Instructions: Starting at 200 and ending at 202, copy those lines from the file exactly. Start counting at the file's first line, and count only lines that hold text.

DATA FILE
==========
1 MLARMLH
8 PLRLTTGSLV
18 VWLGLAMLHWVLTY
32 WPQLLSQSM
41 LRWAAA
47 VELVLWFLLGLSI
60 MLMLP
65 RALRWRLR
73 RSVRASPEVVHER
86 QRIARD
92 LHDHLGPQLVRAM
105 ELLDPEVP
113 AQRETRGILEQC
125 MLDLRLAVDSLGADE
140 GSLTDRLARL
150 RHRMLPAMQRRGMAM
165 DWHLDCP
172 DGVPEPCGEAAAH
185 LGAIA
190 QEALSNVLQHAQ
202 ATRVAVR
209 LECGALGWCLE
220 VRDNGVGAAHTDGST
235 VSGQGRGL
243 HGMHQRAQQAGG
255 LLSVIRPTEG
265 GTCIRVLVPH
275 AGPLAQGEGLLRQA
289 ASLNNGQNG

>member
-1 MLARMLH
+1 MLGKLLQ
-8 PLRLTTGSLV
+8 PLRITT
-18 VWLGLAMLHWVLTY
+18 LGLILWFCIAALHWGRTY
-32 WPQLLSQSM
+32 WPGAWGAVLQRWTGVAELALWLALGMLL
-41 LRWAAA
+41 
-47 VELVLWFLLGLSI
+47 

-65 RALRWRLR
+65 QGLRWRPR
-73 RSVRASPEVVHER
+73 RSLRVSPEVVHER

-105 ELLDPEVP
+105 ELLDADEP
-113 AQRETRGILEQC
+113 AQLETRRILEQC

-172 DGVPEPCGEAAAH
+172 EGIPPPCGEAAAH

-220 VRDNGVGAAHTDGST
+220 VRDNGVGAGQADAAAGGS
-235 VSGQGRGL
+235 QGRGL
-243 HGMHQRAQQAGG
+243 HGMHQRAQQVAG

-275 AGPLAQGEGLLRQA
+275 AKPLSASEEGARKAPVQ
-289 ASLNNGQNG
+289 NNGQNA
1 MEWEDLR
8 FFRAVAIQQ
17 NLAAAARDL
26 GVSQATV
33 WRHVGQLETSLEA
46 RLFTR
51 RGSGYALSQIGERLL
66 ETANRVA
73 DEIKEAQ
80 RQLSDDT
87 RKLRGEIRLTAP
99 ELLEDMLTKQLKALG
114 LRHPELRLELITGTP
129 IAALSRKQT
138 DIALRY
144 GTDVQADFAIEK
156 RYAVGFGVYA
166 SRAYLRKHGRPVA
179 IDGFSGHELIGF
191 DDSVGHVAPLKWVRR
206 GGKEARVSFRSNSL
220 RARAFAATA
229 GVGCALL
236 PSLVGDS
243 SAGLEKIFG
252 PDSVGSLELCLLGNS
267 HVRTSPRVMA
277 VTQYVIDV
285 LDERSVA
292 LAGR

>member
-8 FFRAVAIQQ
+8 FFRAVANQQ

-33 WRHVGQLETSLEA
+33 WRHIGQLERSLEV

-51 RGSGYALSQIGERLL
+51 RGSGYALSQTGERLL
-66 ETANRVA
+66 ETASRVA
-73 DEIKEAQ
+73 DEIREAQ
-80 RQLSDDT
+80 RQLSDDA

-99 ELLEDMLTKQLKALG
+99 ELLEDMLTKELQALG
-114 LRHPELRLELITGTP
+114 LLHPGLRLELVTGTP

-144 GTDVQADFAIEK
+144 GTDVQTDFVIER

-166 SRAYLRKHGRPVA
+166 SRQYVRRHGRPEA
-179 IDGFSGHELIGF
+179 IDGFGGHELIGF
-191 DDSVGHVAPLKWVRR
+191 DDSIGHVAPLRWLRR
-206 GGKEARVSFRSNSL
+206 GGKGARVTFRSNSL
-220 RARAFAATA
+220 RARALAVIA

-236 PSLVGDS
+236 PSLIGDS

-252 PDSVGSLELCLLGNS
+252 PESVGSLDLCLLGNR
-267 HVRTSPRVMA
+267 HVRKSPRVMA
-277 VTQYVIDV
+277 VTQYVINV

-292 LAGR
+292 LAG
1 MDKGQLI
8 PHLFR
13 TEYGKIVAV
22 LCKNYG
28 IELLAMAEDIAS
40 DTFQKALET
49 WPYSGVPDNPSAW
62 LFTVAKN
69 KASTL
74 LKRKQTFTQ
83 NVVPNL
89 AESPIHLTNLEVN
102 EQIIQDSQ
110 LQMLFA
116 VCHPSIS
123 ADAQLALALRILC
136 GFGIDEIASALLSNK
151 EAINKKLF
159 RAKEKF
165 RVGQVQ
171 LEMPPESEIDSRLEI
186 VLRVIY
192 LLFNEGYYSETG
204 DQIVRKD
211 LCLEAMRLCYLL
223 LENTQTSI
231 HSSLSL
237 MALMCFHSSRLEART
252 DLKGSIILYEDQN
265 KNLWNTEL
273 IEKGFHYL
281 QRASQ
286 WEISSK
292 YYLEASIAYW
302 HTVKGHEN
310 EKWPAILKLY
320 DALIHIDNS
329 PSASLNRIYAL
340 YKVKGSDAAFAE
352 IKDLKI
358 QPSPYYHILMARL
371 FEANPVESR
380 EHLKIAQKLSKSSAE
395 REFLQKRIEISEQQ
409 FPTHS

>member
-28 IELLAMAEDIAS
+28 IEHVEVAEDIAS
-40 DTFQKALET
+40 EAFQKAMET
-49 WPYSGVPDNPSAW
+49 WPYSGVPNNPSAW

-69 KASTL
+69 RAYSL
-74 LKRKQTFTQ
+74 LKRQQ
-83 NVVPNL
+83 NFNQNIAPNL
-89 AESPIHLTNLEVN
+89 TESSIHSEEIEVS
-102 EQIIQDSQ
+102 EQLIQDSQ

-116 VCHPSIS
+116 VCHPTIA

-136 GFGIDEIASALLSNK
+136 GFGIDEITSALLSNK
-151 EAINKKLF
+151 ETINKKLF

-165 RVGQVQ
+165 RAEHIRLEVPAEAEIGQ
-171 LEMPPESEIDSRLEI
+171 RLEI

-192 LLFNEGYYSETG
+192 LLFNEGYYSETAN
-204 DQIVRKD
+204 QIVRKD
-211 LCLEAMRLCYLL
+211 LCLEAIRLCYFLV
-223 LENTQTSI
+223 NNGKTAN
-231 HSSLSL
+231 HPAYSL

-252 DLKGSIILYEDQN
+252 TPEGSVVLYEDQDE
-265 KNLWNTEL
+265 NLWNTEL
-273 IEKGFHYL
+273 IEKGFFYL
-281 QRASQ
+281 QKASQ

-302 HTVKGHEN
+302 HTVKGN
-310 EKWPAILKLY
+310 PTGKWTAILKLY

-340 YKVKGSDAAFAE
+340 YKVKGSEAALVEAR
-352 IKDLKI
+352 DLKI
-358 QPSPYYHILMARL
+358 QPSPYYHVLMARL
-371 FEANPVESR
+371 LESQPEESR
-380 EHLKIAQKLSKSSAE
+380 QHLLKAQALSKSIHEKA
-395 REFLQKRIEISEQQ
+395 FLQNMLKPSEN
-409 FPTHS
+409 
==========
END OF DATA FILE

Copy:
-165 RVGQVQ
+165 RAEHIRLEVPAEAEIGQ
-171 LEMPPESEIDSRLEI